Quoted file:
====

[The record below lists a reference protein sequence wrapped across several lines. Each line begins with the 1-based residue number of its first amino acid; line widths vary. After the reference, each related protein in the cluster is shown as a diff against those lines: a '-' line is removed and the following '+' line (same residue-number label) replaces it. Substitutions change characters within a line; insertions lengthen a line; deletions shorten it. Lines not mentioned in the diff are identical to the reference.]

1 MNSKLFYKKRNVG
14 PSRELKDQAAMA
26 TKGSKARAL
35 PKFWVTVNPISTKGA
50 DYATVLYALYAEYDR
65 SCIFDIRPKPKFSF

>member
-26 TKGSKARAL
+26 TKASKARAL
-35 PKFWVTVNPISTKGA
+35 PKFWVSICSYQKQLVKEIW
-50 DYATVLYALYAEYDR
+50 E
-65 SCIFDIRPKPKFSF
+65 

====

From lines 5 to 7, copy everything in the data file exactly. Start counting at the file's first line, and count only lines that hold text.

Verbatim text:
35 PKFWVTVNPISTKGA
50 DYATVLYALYAEYDR
65 SCIFDIRPKPKFSF